New Yorkers gave a negative rating to public schools across the state when it comes to preparing students to be college or career ready, and they’re evenly divided on their local schools. Not surprisingly, there’s a regional divide on this issue, too, Greenberg noted, explaining;

“Majorities of downstate suburban and upstate voters say their local public schools are doing an excellent or good job of preparing students to be college or career ready, however, twice as many New York City voters say their local public schools are doing a fair or poor job of preparing students, not a good or excellent job.”

By a 15-point margin – and just shy of the magic 50 percent mark – voters say the implementation of the Common Core standards should be stopped. They also trust the state Education Department and the Board of Regents more than Cuomo of the Legislature when it comes to setting education policy, even though it was SED and the Regents that botched the Common Core implementation, causing widespread consternation in recent years.

Greenberg said 38 percent of voters trust SED the most to set education policy, followed by 23 percent who trust the Regents most, 18 percent who trust Cuomo, and eight percent who trust the Legislature.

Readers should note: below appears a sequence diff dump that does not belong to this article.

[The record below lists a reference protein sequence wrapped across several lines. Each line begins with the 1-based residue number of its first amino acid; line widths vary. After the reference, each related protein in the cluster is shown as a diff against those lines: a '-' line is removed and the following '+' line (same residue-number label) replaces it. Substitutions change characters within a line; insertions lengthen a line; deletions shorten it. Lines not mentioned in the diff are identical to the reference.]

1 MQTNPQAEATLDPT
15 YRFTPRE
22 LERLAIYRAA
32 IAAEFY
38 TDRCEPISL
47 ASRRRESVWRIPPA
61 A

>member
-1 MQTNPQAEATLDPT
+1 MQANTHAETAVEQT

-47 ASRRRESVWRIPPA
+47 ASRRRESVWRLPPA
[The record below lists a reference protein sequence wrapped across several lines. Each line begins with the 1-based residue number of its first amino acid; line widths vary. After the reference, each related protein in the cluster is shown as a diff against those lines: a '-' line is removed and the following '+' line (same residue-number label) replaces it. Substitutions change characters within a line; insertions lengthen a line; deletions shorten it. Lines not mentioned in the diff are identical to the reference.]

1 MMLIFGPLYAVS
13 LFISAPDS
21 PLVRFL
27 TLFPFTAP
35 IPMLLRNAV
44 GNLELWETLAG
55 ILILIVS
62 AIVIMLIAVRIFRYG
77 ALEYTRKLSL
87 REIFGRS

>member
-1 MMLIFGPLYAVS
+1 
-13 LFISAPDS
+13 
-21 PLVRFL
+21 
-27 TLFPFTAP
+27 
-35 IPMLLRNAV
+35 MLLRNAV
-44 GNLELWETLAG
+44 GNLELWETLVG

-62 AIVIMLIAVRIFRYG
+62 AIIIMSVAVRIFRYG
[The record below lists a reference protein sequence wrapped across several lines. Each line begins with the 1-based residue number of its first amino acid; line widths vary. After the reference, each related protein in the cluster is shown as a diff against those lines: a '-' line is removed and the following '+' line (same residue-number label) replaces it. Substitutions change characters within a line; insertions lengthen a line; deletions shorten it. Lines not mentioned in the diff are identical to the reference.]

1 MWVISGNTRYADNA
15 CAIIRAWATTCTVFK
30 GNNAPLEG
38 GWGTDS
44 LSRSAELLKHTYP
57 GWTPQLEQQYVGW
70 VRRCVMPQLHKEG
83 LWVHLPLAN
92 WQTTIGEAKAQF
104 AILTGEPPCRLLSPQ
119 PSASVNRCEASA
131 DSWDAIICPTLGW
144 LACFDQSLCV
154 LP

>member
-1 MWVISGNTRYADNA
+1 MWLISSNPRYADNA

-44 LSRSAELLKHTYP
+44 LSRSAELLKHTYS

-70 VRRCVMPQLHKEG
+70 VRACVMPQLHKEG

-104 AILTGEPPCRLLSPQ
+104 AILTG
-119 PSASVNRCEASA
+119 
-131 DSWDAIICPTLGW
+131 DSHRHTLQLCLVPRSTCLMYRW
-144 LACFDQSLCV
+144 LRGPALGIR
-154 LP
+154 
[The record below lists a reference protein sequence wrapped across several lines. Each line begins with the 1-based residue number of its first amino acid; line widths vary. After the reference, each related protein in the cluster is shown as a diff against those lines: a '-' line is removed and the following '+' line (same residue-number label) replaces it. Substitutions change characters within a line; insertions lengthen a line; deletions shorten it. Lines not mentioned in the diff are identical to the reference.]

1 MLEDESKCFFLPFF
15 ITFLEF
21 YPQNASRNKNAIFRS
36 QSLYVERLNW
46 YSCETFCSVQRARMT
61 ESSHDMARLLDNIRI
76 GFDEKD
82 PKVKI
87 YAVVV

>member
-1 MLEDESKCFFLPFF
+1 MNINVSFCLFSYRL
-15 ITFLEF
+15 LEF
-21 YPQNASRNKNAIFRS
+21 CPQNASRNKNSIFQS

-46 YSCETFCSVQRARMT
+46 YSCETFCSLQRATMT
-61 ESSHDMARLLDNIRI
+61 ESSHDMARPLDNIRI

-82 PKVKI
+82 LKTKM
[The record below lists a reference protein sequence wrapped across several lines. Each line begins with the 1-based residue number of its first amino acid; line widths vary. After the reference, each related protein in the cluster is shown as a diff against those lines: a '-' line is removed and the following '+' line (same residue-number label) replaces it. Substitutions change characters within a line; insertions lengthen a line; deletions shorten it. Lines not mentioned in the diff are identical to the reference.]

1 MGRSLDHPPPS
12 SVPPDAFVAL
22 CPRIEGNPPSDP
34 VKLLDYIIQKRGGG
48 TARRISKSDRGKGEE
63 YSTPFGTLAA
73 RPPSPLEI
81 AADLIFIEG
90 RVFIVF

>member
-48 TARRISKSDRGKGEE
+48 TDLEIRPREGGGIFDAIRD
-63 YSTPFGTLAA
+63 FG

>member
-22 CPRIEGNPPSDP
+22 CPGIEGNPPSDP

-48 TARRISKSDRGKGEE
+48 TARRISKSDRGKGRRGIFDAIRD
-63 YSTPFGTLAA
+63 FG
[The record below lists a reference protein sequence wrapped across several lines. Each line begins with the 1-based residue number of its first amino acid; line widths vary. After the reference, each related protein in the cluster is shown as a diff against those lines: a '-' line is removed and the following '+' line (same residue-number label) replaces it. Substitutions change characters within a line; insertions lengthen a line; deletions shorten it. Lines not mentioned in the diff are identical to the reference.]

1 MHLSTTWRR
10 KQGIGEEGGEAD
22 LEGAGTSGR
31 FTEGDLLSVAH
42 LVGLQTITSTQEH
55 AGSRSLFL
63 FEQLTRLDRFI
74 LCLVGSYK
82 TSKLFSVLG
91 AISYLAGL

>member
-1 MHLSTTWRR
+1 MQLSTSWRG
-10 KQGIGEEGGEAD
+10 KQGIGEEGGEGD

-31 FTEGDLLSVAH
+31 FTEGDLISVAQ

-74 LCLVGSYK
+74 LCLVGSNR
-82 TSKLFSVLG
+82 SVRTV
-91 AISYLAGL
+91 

Cuomo is widely expected to make education reform a main focus of his speech tomorrow. He’s been discussing the need for broad changes to the public education system – including giving the governor more control over setting policy – since before the November elections.

Seventy percent of voters support the idea of continuing the 2 percent property tax cap, and support cuts across both regional and party lines. Support is weakest in New York City (63 percent) and strongest among Republicans (79 percent).

New Yorkers remain unimpressed with the Senate and Assembly as government bodies, with the lower chamber’s favorable/unfavorable rating at 42-41, and the upper house at 45-44.

Assembly Speaker Sheldon Silver’s negatives – 37 percent – outweigh his positives – 21 percent – with 42 percent of New Yorkers having no clue who the Manhattan Democrat is, despite the fact that he’s the longest-serving legislative leader in Albany.

As for Senate Majority Leader Dean Skelos, his split is: 13-18, with 68 percent saying they don’t know enough about the Long Island Republican to have an opinion about him.

Siena poll, 1/20/15 by liz_benjamin6490